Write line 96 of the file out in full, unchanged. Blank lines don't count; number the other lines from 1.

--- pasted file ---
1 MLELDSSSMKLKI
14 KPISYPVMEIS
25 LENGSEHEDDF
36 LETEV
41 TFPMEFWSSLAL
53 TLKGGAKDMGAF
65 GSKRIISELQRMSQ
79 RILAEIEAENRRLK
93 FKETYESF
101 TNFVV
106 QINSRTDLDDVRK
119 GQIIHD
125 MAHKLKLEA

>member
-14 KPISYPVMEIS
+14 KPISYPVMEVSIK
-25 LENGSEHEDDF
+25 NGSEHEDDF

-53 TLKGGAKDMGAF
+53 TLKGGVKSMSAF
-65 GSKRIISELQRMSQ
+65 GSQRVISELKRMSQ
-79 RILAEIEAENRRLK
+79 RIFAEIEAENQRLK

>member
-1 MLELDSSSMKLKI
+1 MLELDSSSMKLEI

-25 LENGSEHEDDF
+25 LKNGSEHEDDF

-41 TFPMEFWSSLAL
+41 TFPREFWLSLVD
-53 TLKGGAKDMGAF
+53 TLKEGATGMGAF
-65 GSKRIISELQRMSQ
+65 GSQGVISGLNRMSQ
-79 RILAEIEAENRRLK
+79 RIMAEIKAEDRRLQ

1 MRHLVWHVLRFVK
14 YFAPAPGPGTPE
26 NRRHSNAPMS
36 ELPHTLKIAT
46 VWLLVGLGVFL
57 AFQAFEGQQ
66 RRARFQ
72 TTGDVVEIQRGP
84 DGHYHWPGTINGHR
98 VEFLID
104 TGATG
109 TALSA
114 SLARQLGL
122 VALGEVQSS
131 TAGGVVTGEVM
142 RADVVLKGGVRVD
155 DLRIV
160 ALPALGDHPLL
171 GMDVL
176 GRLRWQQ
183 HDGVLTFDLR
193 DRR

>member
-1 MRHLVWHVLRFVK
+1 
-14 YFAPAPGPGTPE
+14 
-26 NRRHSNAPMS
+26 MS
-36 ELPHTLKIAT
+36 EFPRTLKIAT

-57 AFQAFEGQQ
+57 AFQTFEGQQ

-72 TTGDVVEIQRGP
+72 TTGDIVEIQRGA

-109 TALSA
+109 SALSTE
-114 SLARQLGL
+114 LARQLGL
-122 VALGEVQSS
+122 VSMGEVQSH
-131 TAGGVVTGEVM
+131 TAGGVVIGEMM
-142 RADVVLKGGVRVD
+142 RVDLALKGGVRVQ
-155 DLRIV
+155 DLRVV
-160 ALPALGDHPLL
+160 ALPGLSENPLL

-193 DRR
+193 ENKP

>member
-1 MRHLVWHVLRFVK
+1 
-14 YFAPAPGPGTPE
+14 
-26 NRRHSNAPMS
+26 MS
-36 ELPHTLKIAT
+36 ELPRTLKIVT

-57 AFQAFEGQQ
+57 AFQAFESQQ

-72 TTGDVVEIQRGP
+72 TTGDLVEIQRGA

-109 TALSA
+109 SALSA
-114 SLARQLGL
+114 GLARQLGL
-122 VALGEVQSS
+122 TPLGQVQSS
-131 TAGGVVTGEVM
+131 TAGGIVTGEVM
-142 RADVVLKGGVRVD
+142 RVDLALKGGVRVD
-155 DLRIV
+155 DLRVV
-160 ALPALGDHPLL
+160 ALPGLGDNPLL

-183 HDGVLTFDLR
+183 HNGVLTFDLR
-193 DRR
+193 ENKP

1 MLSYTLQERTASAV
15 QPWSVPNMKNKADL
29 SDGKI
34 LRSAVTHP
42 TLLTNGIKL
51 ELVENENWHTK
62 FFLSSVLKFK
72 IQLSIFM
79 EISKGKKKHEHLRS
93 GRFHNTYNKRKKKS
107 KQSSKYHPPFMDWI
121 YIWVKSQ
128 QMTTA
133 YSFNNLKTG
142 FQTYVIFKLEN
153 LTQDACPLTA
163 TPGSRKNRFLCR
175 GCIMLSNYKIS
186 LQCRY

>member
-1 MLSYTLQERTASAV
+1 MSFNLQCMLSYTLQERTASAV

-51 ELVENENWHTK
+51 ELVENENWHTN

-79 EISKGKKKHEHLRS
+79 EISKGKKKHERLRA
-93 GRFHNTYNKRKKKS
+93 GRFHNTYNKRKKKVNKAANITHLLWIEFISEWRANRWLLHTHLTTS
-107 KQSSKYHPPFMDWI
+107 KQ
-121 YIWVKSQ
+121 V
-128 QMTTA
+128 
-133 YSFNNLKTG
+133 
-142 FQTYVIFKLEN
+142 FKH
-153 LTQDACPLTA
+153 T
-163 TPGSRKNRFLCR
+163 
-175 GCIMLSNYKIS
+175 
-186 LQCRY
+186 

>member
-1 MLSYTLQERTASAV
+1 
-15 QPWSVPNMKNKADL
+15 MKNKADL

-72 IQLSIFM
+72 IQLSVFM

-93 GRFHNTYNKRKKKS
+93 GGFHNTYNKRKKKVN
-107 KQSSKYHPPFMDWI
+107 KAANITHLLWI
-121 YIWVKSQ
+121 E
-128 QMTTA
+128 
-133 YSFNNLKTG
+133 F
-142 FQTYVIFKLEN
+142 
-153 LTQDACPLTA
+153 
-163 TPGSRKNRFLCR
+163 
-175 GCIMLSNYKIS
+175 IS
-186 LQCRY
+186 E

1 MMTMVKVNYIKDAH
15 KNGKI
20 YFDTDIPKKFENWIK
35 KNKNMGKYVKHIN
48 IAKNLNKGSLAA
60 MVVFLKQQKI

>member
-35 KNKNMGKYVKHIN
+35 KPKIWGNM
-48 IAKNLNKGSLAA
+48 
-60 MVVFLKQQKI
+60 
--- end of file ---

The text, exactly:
-36 ELPHTLKIAT